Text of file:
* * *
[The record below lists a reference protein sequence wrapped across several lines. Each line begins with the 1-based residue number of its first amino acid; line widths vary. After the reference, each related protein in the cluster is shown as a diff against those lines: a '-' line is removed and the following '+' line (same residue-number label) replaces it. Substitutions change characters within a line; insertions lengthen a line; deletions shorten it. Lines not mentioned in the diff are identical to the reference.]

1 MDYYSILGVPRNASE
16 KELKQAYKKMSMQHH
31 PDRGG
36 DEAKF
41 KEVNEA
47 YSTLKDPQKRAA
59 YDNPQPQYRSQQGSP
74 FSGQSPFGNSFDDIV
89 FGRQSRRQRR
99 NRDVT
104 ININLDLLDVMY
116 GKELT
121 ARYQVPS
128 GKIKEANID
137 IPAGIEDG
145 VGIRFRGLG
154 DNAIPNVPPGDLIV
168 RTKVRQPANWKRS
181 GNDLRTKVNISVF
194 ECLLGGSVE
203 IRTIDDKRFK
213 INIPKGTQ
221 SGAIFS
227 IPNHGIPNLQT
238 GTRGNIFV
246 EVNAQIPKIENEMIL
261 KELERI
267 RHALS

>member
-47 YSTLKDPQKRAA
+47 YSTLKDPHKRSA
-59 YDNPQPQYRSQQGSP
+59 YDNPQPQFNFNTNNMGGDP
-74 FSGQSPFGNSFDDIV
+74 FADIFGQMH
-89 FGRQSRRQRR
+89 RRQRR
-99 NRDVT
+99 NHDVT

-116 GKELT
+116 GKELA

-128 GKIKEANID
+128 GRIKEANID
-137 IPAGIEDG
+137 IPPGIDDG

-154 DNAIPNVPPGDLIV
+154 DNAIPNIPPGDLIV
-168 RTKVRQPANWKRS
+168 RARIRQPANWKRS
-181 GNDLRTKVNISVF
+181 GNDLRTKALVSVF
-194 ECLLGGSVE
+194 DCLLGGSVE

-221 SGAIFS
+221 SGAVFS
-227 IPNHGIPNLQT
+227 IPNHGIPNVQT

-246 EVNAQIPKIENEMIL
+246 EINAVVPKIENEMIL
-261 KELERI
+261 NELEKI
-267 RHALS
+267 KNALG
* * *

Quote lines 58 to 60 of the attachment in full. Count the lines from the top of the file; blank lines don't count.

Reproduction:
+227 IPNHGIPNVQT

-246 EVNAQIPKIENEMIL
+246 EINAVVPKIENEMIL